I have long posited that the real success of education cannot be determined in the short run. How a student does on the next test is not really a measure of the effectiveness of teaching. We really need to look down the road at how students are faring a year, or two, or five later to get a real sense of how what we have taught has been useful or effective.
A recent reunion, where I met students from as far back as 13 years, gave me a (admittedly somewhat uncontrolled and subjective) sample of how my students have done. And you know what? There is not really a strong correlation between how they did in my classes (or school in general) and how they did later. While many students who did well in school continued to do well in university and career, it is also the case that many who were “troublemakers” in high school went on to be very successful (some even becoming teachers!), while some who were excellent students in school went on to perfectly uneventful and mundane post-secondary study and careers.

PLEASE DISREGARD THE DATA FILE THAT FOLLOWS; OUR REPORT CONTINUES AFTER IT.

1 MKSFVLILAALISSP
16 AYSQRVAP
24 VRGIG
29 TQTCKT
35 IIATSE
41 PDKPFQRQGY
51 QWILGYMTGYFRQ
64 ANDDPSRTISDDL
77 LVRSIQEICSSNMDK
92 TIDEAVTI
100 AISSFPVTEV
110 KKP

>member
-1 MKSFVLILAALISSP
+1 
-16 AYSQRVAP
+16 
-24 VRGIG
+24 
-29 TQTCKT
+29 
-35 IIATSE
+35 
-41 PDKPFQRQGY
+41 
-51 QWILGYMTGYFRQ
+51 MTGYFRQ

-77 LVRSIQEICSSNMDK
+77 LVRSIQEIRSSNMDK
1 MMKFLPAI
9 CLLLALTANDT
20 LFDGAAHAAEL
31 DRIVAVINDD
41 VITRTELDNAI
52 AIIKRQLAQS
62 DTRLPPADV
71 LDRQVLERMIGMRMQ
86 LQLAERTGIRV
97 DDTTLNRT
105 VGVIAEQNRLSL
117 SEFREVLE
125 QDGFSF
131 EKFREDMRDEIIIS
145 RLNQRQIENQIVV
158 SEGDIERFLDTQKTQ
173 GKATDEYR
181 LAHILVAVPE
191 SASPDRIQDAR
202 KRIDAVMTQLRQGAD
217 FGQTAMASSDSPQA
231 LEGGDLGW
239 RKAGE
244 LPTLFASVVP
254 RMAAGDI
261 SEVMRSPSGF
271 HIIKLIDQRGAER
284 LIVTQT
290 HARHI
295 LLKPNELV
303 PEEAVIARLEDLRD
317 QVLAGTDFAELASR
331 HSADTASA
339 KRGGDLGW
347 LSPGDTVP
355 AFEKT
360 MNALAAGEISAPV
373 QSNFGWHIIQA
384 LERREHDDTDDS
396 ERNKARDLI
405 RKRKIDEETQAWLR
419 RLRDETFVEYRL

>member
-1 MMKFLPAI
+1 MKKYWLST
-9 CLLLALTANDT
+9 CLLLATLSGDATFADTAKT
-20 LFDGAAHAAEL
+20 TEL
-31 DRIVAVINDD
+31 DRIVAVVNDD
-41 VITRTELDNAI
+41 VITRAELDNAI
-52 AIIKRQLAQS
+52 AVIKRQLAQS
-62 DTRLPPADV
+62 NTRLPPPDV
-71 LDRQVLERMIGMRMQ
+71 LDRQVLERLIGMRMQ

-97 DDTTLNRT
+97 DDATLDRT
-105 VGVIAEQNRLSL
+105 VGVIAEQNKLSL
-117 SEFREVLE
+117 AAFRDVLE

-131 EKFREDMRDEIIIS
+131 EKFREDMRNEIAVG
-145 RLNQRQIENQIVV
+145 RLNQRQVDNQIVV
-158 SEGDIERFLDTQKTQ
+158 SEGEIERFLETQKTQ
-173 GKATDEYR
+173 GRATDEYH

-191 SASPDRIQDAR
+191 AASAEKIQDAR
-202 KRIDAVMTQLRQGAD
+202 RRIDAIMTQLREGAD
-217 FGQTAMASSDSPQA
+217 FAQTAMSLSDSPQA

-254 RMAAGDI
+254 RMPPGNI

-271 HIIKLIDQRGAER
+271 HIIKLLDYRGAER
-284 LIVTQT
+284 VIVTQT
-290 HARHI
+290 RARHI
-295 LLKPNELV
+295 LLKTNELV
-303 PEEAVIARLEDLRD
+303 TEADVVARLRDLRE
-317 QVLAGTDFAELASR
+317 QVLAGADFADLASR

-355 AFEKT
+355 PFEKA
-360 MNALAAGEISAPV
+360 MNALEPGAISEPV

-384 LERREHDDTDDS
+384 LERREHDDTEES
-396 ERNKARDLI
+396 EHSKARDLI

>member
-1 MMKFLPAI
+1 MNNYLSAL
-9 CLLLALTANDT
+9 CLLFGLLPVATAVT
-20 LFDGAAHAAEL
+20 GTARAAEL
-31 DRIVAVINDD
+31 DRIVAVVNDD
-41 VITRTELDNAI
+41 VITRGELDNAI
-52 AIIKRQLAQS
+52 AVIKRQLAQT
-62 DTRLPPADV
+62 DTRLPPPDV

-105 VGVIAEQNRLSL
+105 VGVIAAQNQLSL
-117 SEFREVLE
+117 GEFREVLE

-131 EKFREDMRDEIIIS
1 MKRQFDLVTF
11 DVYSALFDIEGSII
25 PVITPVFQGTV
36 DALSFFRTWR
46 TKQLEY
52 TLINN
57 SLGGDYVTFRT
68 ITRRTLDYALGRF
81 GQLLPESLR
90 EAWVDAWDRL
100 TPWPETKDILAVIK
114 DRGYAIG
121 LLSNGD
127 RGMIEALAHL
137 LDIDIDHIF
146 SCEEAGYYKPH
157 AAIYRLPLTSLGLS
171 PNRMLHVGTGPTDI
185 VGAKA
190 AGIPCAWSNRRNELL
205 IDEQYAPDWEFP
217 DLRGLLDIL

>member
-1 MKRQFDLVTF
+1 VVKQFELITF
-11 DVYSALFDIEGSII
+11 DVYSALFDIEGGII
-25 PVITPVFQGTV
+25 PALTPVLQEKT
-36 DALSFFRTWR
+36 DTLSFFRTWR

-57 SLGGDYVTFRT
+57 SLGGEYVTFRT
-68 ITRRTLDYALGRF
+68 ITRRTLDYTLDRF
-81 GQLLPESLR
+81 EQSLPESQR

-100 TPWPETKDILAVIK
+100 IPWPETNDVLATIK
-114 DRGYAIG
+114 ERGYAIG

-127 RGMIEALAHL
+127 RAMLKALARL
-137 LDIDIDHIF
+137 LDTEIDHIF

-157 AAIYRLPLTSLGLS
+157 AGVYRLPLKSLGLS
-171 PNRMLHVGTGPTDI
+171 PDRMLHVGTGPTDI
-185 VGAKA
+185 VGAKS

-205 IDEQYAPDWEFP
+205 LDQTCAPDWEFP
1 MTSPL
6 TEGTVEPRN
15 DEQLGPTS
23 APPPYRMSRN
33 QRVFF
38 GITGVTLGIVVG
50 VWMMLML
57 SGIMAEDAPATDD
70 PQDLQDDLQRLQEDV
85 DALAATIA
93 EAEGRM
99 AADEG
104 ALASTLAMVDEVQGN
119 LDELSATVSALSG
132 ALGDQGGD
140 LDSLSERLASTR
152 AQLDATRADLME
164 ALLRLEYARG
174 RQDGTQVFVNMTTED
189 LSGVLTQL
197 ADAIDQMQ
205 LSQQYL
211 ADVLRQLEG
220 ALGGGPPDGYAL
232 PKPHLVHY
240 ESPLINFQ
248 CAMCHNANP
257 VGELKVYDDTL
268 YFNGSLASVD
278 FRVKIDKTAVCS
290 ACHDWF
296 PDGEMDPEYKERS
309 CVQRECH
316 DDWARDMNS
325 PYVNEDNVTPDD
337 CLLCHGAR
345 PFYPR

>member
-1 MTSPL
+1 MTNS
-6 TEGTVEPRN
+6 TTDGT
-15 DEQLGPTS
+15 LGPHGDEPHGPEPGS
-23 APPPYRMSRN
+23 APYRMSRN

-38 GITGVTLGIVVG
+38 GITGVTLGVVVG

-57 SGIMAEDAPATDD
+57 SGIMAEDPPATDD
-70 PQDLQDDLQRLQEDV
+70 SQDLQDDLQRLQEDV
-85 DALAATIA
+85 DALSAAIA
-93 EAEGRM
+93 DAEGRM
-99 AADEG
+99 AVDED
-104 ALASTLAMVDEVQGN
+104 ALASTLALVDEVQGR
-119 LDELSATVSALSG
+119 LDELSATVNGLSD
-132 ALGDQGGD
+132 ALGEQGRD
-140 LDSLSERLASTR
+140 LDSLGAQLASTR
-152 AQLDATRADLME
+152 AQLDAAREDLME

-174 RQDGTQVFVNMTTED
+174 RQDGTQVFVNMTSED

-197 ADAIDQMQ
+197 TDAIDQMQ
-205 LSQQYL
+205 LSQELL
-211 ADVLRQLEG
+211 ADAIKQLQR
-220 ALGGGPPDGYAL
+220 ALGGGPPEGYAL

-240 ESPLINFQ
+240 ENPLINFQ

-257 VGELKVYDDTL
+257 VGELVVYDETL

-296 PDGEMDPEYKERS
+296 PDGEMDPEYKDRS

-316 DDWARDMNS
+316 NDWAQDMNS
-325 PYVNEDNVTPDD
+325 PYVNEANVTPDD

Frankly, it looks like students will go on to do what they do, with or without us. While we may have some influence – a little inspiration, a little nudge, exposing them to things they might otherwise not have seen, I think it is naive to think that what we teach them (or try to) determines their future.
So how do I feel about this? Does this make me feel like what I do has no meaning or value? No. I think this means that I can help provide a foundation for the majority of my students – including some who may not actually think so at the moment. I can act as a role model, foster an interest in (and understanding of) science, and help provide them with tools that they can use in later life. But it also means that if I decide to stray from a proscribed curriculum to allow them to pursue what might be construed as “peripheral” material, it probably won’t disadvantage them in the long run. Those who would be successful will still likely be successful, and those that wouldn’t be, well, just maybe I can help them choose their own destiny, or point them in a way they hadn’t thought of before, and just maybe that can improve their chances of finding success.